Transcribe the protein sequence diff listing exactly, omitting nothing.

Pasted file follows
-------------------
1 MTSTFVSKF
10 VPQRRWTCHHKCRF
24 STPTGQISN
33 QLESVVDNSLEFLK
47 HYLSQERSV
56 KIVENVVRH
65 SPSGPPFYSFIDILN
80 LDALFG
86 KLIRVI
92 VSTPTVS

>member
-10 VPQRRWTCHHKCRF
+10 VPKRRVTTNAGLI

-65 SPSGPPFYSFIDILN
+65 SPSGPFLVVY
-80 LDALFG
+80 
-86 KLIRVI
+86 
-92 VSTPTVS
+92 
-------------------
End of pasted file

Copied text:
1 MTSTFVSKF
10 VPQRRWTCHHKCRF
24 STPTGQISN
33 QLESVVDNSLEFLK
47 HYLSQERSV
56 KIVENVVRH
65 SPSGPPFYSFIDILN
80 LDALFG
86 KLIRVI
92 VSTPTVS

>member
-10 VPQRRWTCHHKCRF
+10 VPKRRVTTNAGLI

-65 SPSGPPFYSFIDILN
+65 SPSGPFLVVY
-80 LDALFG
+80 
-86 KLIRVI
+86 
-92 VSTPTVS
+92 